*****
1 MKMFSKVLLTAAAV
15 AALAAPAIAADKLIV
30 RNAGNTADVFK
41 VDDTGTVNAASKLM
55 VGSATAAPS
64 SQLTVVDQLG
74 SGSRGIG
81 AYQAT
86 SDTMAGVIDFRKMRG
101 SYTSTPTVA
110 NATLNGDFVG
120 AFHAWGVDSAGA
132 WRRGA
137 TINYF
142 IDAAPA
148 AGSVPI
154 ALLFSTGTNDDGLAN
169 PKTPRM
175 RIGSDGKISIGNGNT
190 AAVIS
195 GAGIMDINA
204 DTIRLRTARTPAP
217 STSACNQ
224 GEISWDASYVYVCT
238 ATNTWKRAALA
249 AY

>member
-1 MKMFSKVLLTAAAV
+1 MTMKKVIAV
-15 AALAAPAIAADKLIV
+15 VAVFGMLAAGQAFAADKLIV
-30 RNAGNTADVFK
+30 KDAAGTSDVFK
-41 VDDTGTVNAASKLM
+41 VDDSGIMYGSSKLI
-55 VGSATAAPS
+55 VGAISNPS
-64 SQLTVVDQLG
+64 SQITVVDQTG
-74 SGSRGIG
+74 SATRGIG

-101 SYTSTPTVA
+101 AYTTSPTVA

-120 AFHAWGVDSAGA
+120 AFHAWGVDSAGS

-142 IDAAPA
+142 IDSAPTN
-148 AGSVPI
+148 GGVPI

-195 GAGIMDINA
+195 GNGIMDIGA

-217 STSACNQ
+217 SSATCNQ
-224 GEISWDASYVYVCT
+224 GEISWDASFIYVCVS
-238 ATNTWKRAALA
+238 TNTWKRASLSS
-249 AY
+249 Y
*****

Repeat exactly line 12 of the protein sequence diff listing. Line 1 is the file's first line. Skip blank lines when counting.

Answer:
120 AFHAWGVDSAGA